My own personal philosophy is that school time should be about 50% formal instruction and 50% open-ended exploration. Kids need someone to explain how the alphabet works and what these funny symbols on the math worksheet mean; they also need time to read fun books and play with numbers. They should memorize their times tables, but a good game can make times tables fun. In short, I think kids should have both a formal, straightforward curriculum or set of workbooks (I have not read enough math textbooks to recommend any particular ones,) and a set of math enrichment activities, like tangrams, pattern blocks, reading about Penrose the Mathematical Cat, or watching Numberphile on YouTube.

(Speaking of Penrose, I thought the chapter on binary went right over my kids’ heads, but yesterday they returned all of their answers in math class in binary, so I guess they picked up more than I gave them credit for.)

YouCubed.org is an interesting website I recently discovered. So far we’ve only done two of the activities, but they were cute and I suspect the website will make a useful addition to our lessons. If you’ve used it, I’d love to hear your thoughts on it.

That’s all for now. Happy learning!

Homeschooling Corner: Math ideas and manipulatives for younger grades


When you love a subject and your kids love it, too, it’s easy to teach. When you’re really not sure how to approach the subject or your kids hate it, it gets a lot trickier. (See: spelling.)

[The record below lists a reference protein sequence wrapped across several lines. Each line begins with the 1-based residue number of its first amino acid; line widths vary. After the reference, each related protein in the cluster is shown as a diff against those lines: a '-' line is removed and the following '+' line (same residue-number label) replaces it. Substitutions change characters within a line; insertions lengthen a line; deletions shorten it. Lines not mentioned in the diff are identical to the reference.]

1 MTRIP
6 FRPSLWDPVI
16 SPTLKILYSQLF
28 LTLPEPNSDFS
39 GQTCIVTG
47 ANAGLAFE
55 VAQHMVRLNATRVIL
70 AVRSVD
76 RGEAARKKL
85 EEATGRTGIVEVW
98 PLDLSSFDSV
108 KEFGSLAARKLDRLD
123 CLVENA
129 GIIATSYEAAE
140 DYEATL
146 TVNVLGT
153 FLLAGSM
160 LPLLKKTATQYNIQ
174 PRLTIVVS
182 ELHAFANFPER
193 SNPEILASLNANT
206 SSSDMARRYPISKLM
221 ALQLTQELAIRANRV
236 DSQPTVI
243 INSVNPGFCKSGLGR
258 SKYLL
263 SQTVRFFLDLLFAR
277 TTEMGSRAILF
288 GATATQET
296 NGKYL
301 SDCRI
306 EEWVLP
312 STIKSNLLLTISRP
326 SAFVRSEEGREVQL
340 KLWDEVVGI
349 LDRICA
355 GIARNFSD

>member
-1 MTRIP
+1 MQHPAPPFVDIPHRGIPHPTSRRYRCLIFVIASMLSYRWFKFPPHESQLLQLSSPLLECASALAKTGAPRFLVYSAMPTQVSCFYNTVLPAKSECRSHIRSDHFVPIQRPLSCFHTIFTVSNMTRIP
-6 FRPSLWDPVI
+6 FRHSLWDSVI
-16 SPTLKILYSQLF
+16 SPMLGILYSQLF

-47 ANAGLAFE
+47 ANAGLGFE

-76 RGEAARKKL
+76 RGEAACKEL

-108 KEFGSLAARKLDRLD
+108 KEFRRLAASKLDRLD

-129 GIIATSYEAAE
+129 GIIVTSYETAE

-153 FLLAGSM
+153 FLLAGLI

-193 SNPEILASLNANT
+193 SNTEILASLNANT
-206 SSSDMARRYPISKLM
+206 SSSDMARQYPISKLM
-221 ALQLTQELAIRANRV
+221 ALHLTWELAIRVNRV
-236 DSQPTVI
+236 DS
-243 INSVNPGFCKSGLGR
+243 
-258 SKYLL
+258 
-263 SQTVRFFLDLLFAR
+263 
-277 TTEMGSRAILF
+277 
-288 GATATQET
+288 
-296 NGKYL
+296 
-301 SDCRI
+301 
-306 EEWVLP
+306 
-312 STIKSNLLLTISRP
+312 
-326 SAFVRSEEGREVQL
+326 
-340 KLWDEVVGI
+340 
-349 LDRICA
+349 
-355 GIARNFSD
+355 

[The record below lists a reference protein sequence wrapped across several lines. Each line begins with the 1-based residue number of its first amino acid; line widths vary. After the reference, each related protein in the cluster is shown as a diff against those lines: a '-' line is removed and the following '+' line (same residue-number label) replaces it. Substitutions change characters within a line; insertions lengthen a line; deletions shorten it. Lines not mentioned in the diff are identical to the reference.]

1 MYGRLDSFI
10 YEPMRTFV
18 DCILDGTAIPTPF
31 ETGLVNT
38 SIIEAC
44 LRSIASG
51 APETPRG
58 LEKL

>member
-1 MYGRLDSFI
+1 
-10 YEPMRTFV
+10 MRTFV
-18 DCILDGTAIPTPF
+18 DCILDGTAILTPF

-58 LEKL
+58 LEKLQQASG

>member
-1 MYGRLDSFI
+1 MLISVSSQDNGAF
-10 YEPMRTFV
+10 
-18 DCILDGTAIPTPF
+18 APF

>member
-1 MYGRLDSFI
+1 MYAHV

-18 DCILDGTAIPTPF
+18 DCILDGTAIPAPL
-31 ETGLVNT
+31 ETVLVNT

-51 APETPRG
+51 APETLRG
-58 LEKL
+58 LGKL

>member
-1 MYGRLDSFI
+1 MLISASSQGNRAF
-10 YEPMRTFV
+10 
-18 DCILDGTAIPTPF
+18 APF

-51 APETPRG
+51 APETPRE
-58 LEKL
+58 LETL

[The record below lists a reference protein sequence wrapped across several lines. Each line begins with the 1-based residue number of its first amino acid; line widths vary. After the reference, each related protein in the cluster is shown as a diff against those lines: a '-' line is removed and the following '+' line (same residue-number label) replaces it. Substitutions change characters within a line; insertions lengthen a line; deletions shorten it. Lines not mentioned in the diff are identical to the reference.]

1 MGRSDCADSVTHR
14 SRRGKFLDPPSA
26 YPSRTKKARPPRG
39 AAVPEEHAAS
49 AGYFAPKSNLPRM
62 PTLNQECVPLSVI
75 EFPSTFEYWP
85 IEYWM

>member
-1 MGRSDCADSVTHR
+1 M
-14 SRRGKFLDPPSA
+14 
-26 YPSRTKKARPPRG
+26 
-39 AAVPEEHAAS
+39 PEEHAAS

So I thought I’d make a list of some of our favorite math related materials–but please remember, all you really need for teaching math is a paper and pencil. (Or less–Archimedes did math with a stick and some sand!)


Little ones who are just learning to count and add benefit from having something concrete they can hold, touch, and move around when thinking about concepts like “two more” or “two less.”

You can count almost anything–pebbles, shells, acorns, pennies, Monopoly money, fingers–but having a box of dedicated, fun, colorful countables on hand is useful. My favorites:

Abacus. The abacus has the lovely advantage that all of its counters are on rods and so don’t get scattered around the room, stepped on and lost. I made my own abacus (inspired by commenter Dave‘s abacus) out of a shoe box, plastic beads, pipecleaners, and tape. You can count, add, subtract, multiply, divide, etc., on an abacus, but for your purposes you’ll just need to learn addition and subtraction.

Different abaci have different numbers and arrangements of beads. If your kids are still learning to count/mastering addition and subtraction up to ten (standard kindergarten goals,) I’d use an abacus with 9 beads per string. (Just like writing numbers, after you get to nine on the “ones” string, you raise up one bead on the “10” string.)

We adults tend to take place value for granted (“it’s obvious that we use the decimal system!”) but switching from column to column can be confusing for young kids. There’s no intuitive reason why 11 doesn’t = 2. The abacus helps increase awareness of place value (typically taught in first grade) because you simply run out of beads after 9 and have to switch to the next row.